North County Outlook - Community newspaper serving Marysville, Arlington, Tulalip, Smokey Point, Lakewood

Kettlebell workouts provide cardio, strength training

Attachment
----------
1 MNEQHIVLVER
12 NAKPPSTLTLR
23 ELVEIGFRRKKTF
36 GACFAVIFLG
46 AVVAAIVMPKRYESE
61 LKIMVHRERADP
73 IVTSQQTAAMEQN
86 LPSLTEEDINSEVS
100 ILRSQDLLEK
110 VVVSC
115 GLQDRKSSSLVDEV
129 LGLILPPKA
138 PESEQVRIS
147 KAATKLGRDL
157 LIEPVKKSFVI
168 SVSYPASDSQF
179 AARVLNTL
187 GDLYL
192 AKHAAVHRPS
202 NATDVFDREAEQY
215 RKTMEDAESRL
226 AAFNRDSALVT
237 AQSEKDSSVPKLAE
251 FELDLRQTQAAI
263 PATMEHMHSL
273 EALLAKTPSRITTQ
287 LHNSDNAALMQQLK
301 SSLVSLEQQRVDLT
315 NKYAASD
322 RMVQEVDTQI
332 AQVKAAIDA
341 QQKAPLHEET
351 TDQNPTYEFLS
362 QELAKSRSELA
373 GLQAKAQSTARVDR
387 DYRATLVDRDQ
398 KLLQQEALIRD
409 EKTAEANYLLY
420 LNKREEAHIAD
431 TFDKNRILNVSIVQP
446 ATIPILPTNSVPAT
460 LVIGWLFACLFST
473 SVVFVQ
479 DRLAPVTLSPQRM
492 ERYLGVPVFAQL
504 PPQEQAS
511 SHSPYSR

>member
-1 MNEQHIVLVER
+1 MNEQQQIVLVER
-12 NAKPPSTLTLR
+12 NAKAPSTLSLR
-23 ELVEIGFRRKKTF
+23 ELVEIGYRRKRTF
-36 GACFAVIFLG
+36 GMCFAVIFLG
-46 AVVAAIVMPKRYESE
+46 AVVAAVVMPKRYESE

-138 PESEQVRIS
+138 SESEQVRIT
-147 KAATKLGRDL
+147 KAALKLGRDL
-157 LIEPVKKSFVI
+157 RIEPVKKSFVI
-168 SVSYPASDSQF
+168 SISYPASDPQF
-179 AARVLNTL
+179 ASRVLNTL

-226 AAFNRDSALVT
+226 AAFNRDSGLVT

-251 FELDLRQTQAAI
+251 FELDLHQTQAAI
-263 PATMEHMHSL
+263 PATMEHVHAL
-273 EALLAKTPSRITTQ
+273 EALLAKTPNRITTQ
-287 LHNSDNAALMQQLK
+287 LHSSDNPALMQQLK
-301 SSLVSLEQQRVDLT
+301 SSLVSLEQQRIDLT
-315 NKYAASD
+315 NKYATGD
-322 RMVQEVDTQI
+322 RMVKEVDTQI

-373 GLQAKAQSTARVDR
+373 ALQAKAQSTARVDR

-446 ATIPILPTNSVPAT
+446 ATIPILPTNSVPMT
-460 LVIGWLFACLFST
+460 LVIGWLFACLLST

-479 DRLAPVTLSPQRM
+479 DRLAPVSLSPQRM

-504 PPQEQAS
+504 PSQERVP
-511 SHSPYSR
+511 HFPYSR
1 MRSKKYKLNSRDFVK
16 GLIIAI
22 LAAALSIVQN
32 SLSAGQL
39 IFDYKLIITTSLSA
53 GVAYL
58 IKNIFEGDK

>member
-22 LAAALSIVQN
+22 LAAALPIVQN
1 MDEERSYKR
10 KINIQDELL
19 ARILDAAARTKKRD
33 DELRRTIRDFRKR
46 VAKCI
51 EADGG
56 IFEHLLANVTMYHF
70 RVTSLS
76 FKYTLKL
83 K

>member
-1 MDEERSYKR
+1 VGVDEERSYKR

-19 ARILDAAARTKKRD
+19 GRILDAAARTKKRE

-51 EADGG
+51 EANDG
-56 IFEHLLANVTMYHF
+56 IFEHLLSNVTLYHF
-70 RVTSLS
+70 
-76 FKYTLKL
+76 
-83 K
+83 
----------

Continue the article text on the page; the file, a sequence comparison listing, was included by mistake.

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The city of Marysville regularly offers intensive exercise opportunities through their kettlebell classes. Kettlebells are cast-iron or steel weights that resemble a cannonball with a handle. People using them to workout will swing them into the air through various "lifts." "It's a fitness system that originated in Russia," said instructor Cassandra Sykes. The weights were used by Russian farmers in the 1700s, and although no one is sure how far back they began to be used for exercise. Sykes said the practice goes back into the 1800s at least. Kettlebells began being integrated into official sports in the 1950s she said. The fitness system is about swinging around the weighted bell and "keeping them in the air for as long as possible," said Sykes. The workout uses multiple parts of the body and helps define multiple areas at the same time. "I have more definition in my arms than I ever have," from teaching kettlebell, said Sykes, even though she's been a fitness instructor for more than a decade. Using kettlebells to exercise is helpful because the workout incorporates many different types of exercise as well. "It's really unique in that it builds strength and endurance at the same time," said Sykes. "You're doing the lifting and cardio all at once, so it saves a lot of time." Workouts with that kind of cross-appeal are rare, she said. "There are some exercises like that, but generally it's either one or the other," she said. Because so much of the body is worked out at once, kettlebells can be an intensive exercise, which is why the classes are only 30 minutes, said Sykes. Light kettlebell workouts are also possible even while going through injury. Some of Sykes' students have knee injures or other injuries and are able to participate, she said. "There is not a lot of impact so you can do kettlebell to some degree even if you are injured," she said. Sykes recommends starting kettlebell training with someone who knows what they're doing. "It's a highly effective workout, but good form is essential," she said. "You have to workout with someone trained, because you can seriously injure yourself if you have bad form," she said. The city of Marysville's classes go through the specific "lifts," or swinging motions, to work out with kettlebells effectively. Beginner classes go through the basics while intermediate and advanced courses mix up the lifts more, and may go through other strength and conditioning exercises, said Sykes. She said she likes attending the classes to get that social workout. "I'm a social workout person so I love to come and workout with other people," she said. "I love the people." More information about the local kettlebell classes along with other fitness classes from the city are available at marysvillewa.gov under the "Sign Up For Classes" button. Kettlebell classes from the city are held every Tuesday and Thursday.